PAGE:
* Graphic: Sterling and gilt yields bit.ly/2dgAXn1
* Graphic: World FX rates in 2017 tmsnrt.rs/2egbfVh
* Graphic: Trade-weighted sterling since Brexit vote tmsnrt.rs/2hwV9Hv
(Updates story, adds quote)
By Ritvik Carvalho
LONDON, Feb 24 Sterling slid from a 2-week high
to the dollar on Friday but was still on track for its strongest
weekly showing in a month as concerns about politics in the
United States and Europe took investors' focus off immediate
Besides the Brexit bill making its way through Britain's
upper house of parliament, a week largely lacking in major
domestic political developments and new economic numbers has
given the pound some respite.
The pound fell 0.5 percent against the dollar to $1.2496 by
1619 GMT, having touched a 15-day high of $1.2570 in morning
trade in London. It was down nearly half a percent at 84.59
pence per euro.
For the week, that still gave it a 0.8 percent gain against
the basket of currencies that measures its broader strength
"Most of the action has been on the dollar crosses," said
Credit Agricole's head of FX strategy Valentin Marinov.
"The big support for the pound has been the revisiting of
last year's lows on euro-sterling. There are some people citing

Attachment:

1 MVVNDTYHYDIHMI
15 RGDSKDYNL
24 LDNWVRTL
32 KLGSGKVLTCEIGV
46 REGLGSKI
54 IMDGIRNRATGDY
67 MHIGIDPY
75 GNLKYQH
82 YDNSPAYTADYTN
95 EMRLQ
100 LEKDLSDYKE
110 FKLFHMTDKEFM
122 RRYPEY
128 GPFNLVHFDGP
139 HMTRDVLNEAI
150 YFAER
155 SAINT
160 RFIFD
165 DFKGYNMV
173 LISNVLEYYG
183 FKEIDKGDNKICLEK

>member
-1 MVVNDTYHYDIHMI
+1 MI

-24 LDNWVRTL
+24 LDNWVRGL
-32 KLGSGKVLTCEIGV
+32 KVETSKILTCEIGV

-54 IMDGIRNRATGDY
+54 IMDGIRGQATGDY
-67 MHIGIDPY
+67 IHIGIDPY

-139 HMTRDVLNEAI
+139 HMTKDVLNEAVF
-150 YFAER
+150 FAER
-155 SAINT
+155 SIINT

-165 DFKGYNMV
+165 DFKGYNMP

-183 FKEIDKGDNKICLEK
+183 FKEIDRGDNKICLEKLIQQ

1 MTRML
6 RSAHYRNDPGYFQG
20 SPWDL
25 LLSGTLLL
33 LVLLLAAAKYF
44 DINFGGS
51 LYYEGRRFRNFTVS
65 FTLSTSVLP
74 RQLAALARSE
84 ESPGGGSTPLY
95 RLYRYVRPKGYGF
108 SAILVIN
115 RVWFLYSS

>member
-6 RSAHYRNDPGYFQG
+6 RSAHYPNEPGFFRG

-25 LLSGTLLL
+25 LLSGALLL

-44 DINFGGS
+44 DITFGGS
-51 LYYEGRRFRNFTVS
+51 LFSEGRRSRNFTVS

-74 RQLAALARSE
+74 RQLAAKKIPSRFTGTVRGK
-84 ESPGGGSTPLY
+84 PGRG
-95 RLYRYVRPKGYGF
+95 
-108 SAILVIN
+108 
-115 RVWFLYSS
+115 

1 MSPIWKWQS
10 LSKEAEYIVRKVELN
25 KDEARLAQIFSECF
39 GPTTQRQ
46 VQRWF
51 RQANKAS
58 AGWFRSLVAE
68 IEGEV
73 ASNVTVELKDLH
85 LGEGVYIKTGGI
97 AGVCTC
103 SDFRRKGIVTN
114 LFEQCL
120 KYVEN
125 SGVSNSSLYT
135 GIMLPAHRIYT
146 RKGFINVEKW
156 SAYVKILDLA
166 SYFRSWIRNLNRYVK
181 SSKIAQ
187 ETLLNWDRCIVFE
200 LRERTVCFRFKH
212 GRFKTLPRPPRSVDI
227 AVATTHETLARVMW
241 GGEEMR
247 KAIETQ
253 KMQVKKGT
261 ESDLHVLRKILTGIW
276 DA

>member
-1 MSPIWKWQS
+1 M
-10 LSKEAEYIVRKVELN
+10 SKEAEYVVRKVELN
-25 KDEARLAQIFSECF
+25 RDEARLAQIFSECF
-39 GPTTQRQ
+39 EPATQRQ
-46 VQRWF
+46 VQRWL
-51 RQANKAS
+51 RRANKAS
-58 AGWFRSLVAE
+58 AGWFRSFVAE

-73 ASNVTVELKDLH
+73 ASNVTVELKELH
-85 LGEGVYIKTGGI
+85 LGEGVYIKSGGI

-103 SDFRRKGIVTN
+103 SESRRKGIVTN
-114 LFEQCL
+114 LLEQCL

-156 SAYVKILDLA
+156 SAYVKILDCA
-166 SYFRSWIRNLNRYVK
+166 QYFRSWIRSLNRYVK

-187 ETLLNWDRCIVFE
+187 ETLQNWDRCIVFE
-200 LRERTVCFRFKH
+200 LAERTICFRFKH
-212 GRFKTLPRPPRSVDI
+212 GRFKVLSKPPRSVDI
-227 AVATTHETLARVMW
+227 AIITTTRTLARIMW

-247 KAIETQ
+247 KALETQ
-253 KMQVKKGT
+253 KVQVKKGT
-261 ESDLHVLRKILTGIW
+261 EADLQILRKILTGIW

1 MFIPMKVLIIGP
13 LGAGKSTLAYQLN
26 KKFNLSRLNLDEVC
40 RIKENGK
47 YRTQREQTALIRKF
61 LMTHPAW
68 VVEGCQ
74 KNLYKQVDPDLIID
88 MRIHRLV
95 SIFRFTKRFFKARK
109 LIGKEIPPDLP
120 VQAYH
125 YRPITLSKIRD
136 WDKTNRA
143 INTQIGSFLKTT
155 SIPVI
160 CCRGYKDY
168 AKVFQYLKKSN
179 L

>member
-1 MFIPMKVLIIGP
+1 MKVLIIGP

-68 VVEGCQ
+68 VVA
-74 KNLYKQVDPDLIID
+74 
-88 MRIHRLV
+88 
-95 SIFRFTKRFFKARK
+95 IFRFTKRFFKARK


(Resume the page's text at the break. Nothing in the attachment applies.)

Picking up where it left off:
favourable technicals for the pound but I would be cautious."
A number of major banks have predicted another round of
selling of sterling if talks on leaving the European Union get
going next month, as planned by the government.
But a number of technical analysts have said this week that
chart readings suggest even odds of a break up or down.
"Sterling may well continue to recover in coming weeks as
long as market players focus elsewhere," said Richard
Falkenhall, a strategist with Swedish bank SEB.
"While we see good reasons to maintain a negative view on
sterling over the medium term, the political uncertainty created
by upcoming elections in several euro zone countries this year
and the political situation in the US currently seem to
overshadow the troubles we believe will be facing the UK economy
The week was not entirely devoid of Brexit developments.
On Thursday, sources close to the Scottish government said
the devolved administration in Edinburgh was increasingly
confident it could win a new independence referendum and that it
is considering calling one next year.
British Prime Minister Theresa May's Conservatives secured a
landmark victory in a parliamentary by-election on Friday,
boosting her hand ahead of the negotiations as her rivals
suffered damaging poll setbacks.
"The prime minister will get what she wants and proceed with
Article 50 next month, but the data has turned weaker and that
doesn't bode well going forward," Marinov said.
"With that in mind, you would think about fading any rallies
in the pound but we are also cautious that a lot of negatives
are already in the price."
British banks approved the most mortgages in a year last
month and consumer borrowing saw some of its fastest growth of
the past decade, industry data showed on Friday, contrasting
with earlier signs of slowing momentum.
(Editing by Alison Williams)